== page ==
Observation

Day Wind Speed (𝑷𝟏)

Sunshine

(𝑷𝟐)

Rainfall

(𝑷𝟑)

Soil Temperature

(𝑷𝟒)

𝑫𝟏 No Yes High Yes

𝑫𝟐 Yes No High Yes

𝑫𝟑 Yes Yes Very High Yes

𝑫𝟒 No Yes Normal No

𝑫𝟓 Yes No High No

𝑫𝟔 No Yes Very High Yes

The discernibility matrix for the concern situation is given by

𝑫𝟏 𝑫𝟐 𝑫𝟑 𝑫𝟒 𝑫𝟓 𝑫𝟔

𝑫𝟏

𝑫𝟐 𝑃1, 𝑃2 −

𝑫𝟑 𝑃1, 𝑃3 𝑃2, 𝑃3

𝑫𝟒 𝑃3, 𝑃4 𝑃1, 𝑃2, 𝑃3, 𝑃4 𝑃1, 𝑃3, 𝑃4

𝑫𝟓 𝑃1, 𝑃2, 𝑃4 𝑃4 𝑃2, 𝑃3, 𝑃4 𝑃1, 𝑃2, 𝑃3

𝑫𝟔 𝑃3 𝑃1, 𝑃2, 𝑃3 𝑃1 𝑃3, 𝑃4 𝑃1, 𝑃2, 𝑃3, 𝑃4

The Boolean simplification of 𝑓𝐴 yields the set of reducts of 𝐴 is given by

𝑓(𝑃1, 𝑃2, 𝑃3, 𝑃4) = [(𝑃1⋁𝑃2)⋀(𝑃1⋁𝑃3)⋀… … … . ⋀(𝑃3)]⋀… … ..

… ⋀[(𝑃1, 𝑃2, 𝑃3, 𝑃4)]

The Boolean simplifications of this function yields then a single reduct

(4)

Available online: https://edupediapublications.org/journals/index.php/IJR/ P a g e | 5557 Thus by theory, this reduct is composed of three parameters 𝑃1, 𝑃3 and 𝑃4.

Decision tables and decision algorithms

A decision table contains two types of designated attributes one is the condition attribute and other is decision attribute. In Table 2, the attributes of wind speed, sunshine and rainfall can all be considered as condition attributes, whereas the soil temperature attribute is considered a decision attribute. Table 2 shows that observation day; Day 2 and Day 5 effecting from the same parameters since the condition attributes of wind speed, sunshine and rainfall possess identical values, however, the values of decision attribute differ. These set of rules are known as either inconsistency, non-determinant or conflicting.

The number of consistency rules, contained in the decision table are known as a factor of consistence, which can be denoted by 𝛾(𝒞, 𝒟 ), where 𝒞 is the condition and 𝒟 the decision. If 𝛾(𝒞, 𝒟 ) = 1, the decision table is consistent, but if 𝛾(𝒞, 𝒟 ) ≠ 1 the table of decision is inconsistent. In given information Table 2, 𝛾(𝒞, 𝒟 ) = 4 6⁄ , that is, the Table 1 possesses two

inconsistent rules (Day 2, Day 5) and four consistent rules (Day 1, Day 3, Day 4, Day 6). The decision rules are frequently shown as implications in the form of “if…then...” . To proceed is shown one rule for the implication soil temperature:

If

Wind Speed = No and

Sunshine = Yes and

Rainfall = High Then

Soil Temperature = Yes

A set of decision rules is designated as decision algorithms, because for each decision table it can be associated with the decision algorithm.

3. Discussion and Conclusion

Different problems can be addressed though Rough Set Theory, however during the last few years this formalism has been approached as a tool used with different areas of meteorological research. Climate change refers to a statistically significant variation in either the mean state of the climate or its variability, persisting for an extended period. As variation in the climate is the most important global environmental challenge facing humanity with implications for agriculture and health. There is need to develop some technique for screening meteorological factors, so that the agricultural output should be increase. In the present study, technique for factor reduction and its algorithm using Rough Set Theory (RST) is studied, which is used to reduce the dimensionality of the dataset without loss of generality.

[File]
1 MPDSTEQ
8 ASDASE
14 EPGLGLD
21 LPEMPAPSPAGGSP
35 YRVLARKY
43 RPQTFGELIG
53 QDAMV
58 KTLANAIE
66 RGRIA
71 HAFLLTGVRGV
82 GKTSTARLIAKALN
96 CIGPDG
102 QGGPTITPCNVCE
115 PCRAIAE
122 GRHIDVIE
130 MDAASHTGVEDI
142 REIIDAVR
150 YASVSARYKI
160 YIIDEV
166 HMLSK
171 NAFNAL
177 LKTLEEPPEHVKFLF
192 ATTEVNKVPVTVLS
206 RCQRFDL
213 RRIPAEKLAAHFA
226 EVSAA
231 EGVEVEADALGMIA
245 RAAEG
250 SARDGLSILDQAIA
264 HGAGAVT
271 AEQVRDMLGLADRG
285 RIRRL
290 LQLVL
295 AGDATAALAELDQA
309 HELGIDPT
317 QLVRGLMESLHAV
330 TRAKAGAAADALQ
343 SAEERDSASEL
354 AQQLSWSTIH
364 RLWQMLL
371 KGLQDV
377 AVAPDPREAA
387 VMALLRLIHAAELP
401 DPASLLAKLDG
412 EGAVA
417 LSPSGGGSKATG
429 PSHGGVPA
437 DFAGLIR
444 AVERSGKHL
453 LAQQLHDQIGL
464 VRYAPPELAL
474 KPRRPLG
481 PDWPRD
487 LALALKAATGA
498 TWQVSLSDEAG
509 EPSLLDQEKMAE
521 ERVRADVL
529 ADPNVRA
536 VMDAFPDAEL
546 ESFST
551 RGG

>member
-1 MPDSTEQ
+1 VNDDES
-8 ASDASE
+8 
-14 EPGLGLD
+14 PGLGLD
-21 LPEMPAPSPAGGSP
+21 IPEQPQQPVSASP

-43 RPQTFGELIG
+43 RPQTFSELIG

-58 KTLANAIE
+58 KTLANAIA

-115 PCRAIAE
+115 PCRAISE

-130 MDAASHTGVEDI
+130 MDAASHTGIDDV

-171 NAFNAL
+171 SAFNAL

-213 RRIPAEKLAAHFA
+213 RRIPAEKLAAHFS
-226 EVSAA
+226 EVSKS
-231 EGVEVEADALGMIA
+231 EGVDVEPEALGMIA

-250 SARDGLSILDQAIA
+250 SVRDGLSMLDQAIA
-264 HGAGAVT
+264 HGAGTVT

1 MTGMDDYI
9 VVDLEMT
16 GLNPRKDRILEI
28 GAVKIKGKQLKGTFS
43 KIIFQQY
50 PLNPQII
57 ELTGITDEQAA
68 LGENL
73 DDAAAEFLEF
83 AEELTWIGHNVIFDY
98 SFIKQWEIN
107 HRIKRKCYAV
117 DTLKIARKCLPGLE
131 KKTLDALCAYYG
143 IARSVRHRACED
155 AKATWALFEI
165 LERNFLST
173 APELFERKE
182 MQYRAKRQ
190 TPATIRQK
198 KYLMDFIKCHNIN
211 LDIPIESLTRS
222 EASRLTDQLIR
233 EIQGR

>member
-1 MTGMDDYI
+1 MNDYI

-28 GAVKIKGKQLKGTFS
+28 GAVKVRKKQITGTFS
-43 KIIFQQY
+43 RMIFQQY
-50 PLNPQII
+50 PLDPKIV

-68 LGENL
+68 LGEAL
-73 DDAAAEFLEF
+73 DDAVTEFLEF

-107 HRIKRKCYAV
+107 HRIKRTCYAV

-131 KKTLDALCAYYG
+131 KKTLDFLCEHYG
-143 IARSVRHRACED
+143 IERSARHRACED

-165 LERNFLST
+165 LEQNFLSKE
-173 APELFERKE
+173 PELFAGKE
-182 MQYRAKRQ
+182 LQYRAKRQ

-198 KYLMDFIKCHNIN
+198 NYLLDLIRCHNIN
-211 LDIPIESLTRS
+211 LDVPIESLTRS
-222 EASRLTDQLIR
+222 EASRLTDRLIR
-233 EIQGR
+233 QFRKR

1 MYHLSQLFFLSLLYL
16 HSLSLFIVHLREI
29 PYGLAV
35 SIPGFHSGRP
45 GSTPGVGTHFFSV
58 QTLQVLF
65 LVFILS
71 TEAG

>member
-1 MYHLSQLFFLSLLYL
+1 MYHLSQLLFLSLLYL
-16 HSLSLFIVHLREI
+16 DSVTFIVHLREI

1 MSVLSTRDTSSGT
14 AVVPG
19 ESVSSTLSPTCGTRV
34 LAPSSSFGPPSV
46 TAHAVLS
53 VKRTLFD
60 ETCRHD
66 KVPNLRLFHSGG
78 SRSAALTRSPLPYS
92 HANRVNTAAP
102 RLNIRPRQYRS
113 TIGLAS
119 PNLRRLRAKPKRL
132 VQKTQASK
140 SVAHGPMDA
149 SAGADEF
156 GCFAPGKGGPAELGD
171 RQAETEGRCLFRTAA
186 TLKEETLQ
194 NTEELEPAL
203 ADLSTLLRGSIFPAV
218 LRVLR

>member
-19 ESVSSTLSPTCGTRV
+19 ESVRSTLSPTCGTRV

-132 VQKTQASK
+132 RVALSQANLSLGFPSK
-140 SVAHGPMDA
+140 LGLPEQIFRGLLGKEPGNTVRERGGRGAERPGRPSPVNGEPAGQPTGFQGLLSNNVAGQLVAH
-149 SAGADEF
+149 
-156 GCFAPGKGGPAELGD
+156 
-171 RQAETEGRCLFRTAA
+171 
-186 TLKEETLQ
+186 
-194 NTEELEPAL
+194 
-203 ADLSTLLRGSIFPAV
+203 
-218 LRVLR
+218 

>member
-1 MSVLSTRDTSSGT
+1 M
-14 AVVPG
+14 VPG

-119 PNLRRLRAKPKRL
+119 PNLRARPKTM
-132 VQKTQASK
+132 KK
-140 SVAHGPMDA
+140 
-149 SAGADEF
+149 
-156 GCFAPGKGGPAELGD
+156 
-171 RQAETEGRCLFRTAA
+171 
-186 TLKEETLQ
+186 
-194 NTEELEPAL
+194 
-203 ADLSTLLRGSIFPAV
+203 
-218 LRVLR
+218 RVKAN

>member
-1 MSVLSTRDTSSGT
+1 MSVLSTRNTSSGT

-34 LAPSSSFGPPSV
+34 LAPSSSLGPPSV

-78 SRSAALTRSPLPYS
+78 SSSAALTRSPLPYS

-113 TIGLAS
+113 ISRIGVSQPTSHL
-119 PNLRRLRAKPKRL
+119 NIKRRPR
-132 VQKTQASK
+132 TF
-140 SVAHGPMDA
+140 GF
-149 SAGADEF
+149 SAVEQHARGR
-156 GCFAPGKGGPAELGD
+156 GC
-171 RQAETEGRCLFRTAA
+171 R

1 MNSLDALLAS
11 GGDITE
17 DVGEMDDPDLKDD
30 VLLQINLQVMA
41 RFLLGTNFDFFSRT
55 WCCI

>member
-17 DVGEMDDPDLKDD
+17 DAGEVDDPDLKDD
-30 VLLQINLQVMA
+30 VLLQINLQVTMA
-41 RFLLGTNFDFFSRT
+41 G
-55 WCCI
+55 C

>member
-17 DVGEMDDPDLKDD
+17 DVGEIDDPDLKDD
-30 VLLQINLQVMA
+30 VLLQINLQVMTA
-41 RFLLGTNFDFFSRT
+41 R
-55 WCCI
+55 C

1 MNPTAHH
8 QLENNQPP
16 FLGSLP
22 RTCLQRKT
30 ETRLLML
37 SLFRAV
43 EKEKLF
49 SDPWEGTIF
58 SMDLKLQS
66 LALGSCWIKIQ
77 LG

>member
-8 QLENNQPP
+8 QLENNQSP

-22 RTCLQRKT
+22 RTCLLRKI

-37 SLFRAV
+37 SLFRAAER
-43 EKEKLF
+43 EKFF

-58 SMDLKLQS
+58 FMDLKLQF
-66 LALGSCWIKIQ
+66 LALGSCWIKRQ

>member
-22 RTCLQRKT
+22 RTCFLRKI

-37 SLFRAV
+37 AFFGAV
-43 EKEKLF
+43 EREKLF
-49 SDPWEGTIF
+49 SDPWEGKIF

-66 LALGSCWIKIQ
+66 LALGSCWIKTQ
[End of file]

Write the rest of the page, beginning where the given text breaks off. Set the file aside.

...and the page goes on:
(5)

Available online: https://edupediapublications.org/journals/index.php/IJR/ P a g e | 5558 crisp sets corresponding to approximations. The main advantage rough set theory has also provided the necessary formalism and ideas for the development of some propositional machine learning systems.

Bibliography

1) Pawlak, Z. (1982). Rough Sets, International Journal of Information and Computer Sciences, Vol.11, pp. 341- 356, 1982.

2) Pawlak, Z. (1991). Rough Sets: Theoretical Aspects of Reasoning about Data., Kluwer Academic Publishers, ISBN 0-79231472, Norwell-USA.

3) Pawlak, Z., Grzymala-Busse, J., Slowinski, R. and Ziarko, W. (1995) Rough Set, Communications of the ACM, Vol. 38, No. 11, Nov. 1995, pp. 88-95, ISSN 0001-0782.

4) Pawlak, Z. (1997). Vagueness - a Rough Set View, In: Lecture Notes in Computer Science- 1261, Mycielski, J; Rozenberg, G. & Salomaa, A. (Ed.), pp. 106-117, Springer, ISBN 3-540- 63246-8, Secaucus-USA.

5) Pawlak, Z. (1998). Granularity of Knowledge, Indiscernibility and Rough Sets, The 1998 IEEE International Conference on Fuzzy Systems Proceedings - IEEE World Congress on Computational Intelligence, pp. 106-110, ISBN 0-7803-4863-X, May 4-9, 1998, Anchorage-USA, IEEE Press, New Jersey-USA.

6) Meteorological Office (1981). Handbook of Meteorological Instruments. Second edition. Publ. Meteor. Office 919. London, Her Majesty’s Stationery Office.

7) Griffiths, J.F. (ed.) (1994). Handbook of Agricultural Meteorology. New York, Oxford University Press.

8) Stigter, C.J., (1994). Management and manipulation of microclimate. In: Handbook of Agricultural Meteorology (J.F. Griffiths, ed.). New York, Oxford University Press. 9) World Meteorological Organization (2003). Manual on the Global Observing System.

Vol. I (WMO-No. 544), Geneva.

10)World Meteorological Organization (2004). Satellite remote-sensing and GIS applications in agricultural meteorology (M.V.K. Sivakumar, P.S. Roy, K. Harmsen and S.K. Saha, eds). AGM-8 (WMO/TD-No. 1182), Geneva.

11)World Meteorological Organization (2005). Wind protection designs from

measurements with simple wind equipment in four African countries in research education capacity-building projects (K. (C.J.) Stigter, S. Oteng’i, N.K. Nasr Al-Amin, L. Onyewotu and R. Kainkwa). Papers Presented at the WMO Technical Conference on Meteorological and Environmental Instruments and Methods of Observation (TECO-2005), Instruments and Observing Methods Report No. 82 (WMO/TD-No. 1265), Geneva.

Figure

Table 1: Minimum accuracy for variables by WMO

Table 1.

Minimum accuracy for variables by WMO . View in document p.2
Table 2: Information System

Table 2.

Information System . View in document p.3
Download now (5 pages)
Related subjects : meteorological factors